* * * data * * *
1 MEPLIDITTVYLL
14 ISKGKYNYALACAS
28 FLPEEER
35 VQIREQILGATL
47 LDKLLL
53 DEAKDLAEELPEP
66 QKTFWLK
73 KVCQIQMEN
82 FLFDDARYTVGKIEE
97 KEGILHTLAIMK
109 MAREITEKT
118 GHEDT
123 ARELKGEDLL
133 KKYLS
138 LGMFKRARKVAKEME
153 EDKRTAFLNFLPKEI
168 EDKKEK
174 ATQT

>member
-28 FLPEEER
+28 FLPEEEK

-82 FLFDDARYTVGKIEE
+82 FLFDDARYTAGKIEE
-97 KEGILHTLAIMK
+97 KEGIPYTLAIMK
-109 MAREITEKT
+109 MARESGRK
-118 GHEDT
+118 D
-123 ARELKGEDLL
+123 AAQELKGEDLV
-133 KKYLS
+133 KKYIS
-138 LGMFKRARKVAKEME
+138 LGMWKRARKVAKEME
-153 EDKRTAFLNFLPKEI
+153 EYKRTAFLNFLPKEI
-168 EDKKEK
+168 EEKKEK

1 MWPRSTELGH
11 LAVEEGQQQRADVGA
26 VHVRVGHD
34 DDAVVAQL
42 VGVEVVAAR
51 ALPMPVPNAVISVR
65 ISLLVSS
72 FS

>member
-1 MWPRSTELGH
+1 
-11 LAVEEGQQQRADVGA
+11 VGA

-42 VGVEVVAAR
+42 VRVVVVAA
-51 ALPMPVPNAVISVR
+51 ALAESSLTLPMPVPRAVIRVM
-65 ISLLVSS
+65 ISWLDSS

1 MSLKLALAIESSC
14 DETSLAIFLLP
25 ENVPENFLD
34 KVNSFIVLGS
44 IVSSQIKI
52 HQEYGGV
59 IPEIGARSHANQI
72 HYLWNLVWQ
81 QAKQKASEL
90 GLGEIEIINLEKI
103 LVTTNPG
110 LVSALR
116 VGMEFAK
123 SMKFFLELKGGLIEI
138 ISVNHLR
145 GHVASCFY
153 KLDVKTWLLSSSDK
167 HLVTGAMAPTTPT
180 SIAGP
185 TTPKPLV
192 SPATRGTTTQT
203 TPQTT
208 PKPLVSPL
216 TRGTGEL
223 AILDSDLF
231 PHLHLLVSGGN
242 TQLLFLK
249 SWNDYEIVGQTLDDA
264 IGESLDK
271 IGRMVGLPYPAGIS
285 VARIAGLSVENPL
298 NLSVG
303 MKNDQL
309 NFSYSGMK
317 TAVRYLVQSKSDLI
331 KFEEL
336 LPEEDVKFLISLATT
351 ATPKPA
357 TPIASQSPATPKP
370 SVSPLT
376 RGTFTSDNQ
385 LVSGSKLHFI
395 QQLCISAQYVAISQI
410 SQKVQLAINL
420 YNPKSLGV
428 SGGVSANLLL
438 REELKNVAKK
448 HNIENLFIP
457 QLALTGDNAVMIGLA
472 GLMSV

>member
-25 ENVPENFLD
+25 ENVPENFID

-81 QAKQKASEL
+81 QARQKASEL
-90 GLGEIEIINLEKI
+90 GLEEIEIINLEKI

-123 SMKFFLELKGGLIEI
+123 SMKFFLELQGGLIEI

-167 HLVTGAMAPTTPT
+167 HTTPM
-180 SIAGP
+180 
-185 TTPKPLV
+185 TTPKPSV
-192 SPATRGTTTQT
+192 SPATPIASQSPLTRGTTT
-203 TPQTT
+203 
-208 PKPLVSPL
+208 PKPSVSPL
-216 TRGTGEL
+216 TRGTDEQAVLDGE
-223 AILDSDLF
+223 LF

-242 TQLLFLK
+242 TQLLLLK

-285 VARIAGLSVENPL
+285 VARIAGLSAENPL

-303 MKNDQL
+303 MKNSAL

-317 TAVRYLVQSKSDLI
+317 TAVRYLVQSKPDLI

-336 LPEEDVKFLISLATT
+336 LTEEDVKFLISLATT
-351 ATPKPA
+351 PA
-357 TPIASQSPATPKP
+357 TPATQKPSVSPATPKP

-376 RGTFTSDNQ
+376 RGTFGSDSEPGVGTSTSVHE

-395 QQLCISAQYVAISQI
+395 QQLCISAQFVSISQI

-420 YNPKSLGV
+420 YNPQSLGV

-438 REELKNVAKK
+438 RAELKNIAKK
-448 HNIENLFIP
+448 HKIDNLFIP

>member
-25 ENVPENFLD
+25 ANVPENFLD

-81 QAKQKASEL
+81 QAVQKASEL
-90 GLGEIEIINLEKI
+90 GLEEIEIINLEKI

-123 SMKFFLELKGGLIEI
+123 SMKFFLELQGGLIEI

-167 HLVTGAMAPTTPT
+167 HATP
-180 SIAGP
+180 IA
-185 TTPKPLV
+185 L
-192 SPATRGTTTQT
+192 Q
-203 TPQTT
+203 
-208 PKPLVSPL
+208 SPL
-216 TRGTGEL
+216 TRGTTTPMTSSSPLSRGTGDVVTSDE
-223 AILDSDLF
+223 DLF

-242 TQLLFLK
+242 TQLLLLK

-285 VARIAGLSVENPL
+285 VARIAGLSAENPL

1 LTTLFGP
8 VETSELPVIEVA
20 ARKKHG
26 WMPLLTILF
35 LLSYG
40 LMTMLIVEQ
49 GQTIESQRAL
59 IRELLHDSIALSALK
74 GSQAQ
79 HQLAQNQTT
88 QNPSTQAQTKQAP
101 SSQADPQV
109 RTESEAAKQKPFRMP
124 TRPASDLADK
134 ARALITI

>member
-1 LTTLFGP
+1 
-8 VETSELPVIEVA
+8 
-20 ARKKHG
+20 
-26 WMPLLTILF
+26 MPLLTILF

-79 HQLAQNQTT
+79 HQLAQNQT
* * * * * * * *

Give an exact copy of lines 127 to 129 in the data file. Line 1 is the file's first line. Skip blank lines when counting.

+203 
-208 PKPLVSPL
+208 PKPSVSPL